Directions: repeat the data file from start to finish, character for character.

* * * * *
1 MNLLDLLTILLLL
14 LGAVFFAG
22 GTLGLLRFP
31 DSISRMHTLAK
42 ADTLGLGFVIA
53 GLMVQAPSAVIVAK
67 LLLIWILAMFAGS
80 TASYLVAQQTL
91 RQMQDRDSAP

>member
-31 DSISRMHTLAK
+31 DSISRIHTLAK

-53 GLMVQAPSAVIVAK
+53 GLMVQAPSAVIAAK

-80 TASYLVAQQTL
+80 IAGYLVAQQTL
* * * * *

1 MNLLDLLTILLLL
14 LGAVFFAG
22 GTLGLLRFP
31 DSISRMHTLAK
42 ADTLGLGFVIA
53 GLMVQAPSAVIVAK
67 LLLIWILAMFAGS
80 TASYLVAQQTL
91 RQMQDRDSAP

>member
-31 DSISRMHTLAK
+31 DSISRIHTLAK

-53 GLMVQAPSAVIVAK
+53 GLMVQAPSAVIAAK

-80 TASYLVAQQTL
+80 IAGYLVAQQTL